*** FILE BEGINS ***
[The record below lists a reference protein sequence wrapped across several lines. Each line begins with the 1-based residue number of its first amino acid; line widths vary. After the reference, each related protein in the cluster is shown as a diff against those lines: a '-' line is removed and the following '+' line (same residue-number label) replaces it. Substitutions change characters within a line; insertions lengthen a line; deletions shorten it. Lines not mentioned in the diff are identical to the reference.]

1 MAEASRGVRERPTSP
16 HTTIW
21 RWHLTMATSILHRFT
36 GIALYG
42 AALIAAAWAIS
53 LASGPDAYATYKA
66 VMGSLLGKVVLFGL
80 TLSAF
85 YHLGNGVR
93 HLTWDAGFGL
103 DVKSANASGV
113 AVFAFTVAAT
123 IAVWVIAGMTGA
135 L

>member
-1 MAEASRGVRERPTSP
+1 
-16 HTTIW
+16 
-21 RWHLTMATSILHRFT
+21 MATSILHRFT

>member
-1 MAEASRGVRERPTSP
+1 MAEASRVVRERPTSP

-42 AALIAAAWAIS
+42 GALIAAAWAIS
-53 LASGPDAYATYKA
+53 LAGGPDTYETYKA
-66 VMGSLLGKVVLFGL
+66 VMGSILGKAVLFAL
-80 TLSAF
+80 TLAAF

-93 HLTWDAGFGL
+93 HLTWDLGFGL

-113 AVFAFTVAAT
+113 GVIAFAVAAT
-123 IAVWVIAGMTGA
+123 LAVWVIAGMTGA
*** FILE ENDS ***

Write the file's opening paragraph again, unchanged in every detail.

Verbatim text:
[The record below lists a reference protein sequence wrapped across several lines. Each line begins with the 1-based residue number of its first amino acid; line widths vary. After the reference, each related protein in the cluster is shown as a diff against those lines: a '-' line is removed and the following '+' line (same residue-number label) replaces it. Substitutions change characters within a line; insertions lengthen a line; deletions shorten it. Lines not mentioned in the diff are identical to the reference.]